A rise in operating expenses has taken a bite out of Access Holdings’ profitability as business costs grow steadily. This affected bottom-line earnings, leading to a slower +9.05% growth in profit before tax (PBT). The group may need to scale its operating income to support its growth strategy as it prepares for a new phase of its operations that is expected to cover what insiders call the five verticals. It is believed that the bank is on the verge of redefining the face of banking through service delivery reorganisation and technology adaptation.
- Gross earnings leaped by +30.85% to N906.93bn in 9M 2022, up from N693.12bn in 9M 2021.
- Impairment charges increased by +36.05% to N52.95bn in 9M 2022.
- PBT rose slightly by +9.05% from N135.07bn in 9M 2021 to N147.30bn in 9M 2022.
- Retained earnings grew by +19.19% from N397.27bn in 9M 2021 to N473.50bn in 9M 2022.
- Customer deposit increased significantly by +66% to N175.83bn in 9M 2022 from N105.72bn in 9M 2021.
- Loans and advances to customers edged higher by +34.82% to N352bn in 9M 2022 pushing impairment charge up by +36.05% to N52.95bn in 9m 2022.
- Net interest income grew slightly by +4.80% to N280.53bn in 9M 2022.
- The Holdco’s total assets stood at N13.42trn as of 9M 2022, a +29.75% year-on-year increase
Share price Movement
The Holdco’s stock price movement reflected volatility, following a broad bearish drift with a YTD return of -8.11%. Despite peaking in Q1 2022 during a FUGAZE rally, the bank saw equity sell-offs intensify on a downward fizzle as price bumped against a support of N7.7 in October 2022 (see Chart 1 below).
The group’s earnings rose +30.85% from the N693.12bn in 9M 2021 to N906.93bn in 9M 2022. This marked the highest earnings growth in four years, driven by a +21.47% rise in interest income pushing net interest income to N280.52bn in 9M 2022 (see Chart 2 below).
Recent PBT shows declining profit growth as earnings growth fell from +15.11% in 2021 to +9.05% in 9M 2022. The fall in earnings growth was because of a +31.10% increase in operating expenses including personnel expenses, amortization, impairment, and depreciation. However, PBT improved to N147.30bn in 9M 2022 from N135.07bn in 9M 2021 while the profit after tax rose by +12.27% from N122.03bn in 9M 2021 to N137.00bn in 9M 2022. Analysts noticed the group’s other operating income dipped by -21.09% due to a fall in income from investment and debt recovery (see Chart 3 below).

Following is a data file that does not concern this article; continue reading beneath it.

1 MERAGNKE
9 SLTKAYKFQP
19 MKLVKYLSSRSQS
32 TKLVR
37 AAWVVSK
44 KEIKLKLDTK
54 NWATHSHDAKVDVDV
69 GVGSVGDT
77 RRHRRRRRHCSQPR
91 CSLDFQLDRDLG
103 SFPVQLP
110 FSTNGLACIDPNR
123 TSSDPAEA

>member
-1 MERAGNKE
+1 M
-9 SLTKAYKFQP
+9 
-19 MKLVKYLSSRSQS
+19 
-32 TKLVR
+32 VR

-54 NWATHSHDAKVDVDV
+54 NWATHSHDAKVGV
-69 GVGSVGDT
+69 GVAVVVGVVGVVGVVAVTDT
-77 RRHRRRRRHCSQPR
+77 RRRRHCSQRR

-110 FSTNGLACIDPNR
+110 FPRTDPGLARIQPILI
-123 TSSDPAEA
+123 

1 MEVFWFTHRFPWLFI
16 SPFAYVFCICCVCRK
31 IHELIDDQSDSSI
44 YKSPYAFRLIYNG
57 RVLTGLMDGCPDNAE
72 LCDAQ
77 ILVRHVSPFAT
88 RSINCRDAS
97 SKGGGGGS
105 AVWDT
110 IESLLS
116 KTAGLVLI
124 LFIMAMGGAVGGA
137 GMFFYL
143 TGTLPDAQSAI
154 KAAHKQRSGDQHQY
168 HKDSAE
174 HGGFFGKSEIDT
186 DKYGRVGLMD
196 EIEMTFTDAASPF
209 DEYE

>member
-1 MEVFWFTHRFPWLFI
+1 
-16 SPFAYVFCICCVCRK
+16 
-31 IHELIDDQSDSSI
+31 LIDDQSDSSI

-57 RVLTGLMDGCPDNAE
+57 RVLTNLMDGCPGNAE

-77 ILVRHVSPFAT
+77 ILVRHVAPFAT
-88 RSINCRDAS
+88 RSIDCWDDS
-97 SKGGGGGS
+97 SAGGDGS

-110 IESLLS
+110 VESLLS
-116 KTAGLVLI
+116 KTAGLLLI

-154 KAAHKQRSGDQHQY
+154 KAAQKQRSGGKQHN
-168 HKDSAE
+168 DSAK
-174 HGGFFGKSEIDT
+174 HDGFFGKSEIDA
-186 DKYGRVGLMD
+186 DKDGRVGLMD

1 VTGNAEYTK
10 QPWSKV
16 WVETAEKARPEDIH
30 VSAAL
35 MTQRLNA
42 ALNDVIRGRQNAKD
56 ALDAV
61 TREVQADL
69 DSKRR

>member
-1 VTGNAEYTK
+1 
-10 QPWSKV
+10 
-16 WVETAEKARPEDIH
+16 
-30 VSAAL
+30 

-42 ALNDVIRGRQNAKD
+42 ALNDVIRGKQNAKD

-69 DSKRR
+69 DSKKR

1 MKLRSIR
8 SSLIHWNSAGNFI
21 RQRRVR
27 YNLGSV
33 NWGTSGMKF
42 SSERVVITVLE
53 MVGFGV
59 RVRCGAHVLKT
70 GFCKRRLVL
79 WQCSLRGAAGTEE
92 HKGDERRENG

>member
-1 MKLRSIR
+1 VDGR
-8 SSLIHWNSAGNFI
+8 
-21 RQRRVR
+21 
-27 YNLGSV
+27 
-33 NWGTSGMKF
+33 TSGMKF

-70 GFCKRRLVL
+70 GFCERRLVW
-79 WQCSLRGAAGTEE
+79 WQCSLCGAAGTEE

Impairment charges continued to trend upwards, rising by +36.05% to N52.95bn in 9M 2022. This was caused by a larger number of bad loans and advances (See Chart 4 below).
The Tier 1 bank’s asset base continued its strong rise, growing by +30% to N13.45trn in 9M 2022 from N10.37trn in 9M 2021. The +23.38% rise in loans and advances, and +24.30% rise in investment securities drove the rise in total assets (see Chart 5 below).
Cost-to-income Ratio (CIR)
The bank’s CIR was primarily driven by a +32% rise in operating expenses, CIR rose to 54.40% in 9M 2022 from 50.91% in 9M 2021. The ratio rise was indicative of a weaker cost optimization strategy (see Chart 6 below).
Return on Equity (ROE)
The financial group’s ROE hit a four-year low of 13.24% in 9M 2022 on the back of a +29.44% rise in shareholder’s equity despite the +12.40% increase in net earnings This implies that each N1 earned from shareholders generated N0.13 as profit during the period (see Chart below).
Access Bank Return-on-Equity 9M 2019-2022
Source: Access Financial Statement, Proshare Research.
Despite the earnings growth in 9M 2022, the increase in operating costs affected the Holdco’s profitability, leading to a fall in PBT growth. The group may need to refocus on cost optimization to reverse the dip in efficiency, and profitability.
Nonetheless, the +50% increase in deposits creates opportunities by way of larger loan portfolios and earnings. However, the financial group must push back against rising loan losses.
More significantly, the bank would be heading into Q4 2022 with eyes peeled to its five-year strategic plan expected to cover between 2023 and 2027. Analysts have been wary about the continental foray of the bank, with concerns centering on culture drift, foreign exchange translation exposures, differential market penetration approaches, and regulatory constraints. While being big is a strategic bonus in a continent that offers sizable headroom for faster-paced growth, the downside consequences of adopting the wrong market growth strategy in each African country would be more than a corporate bump on the head.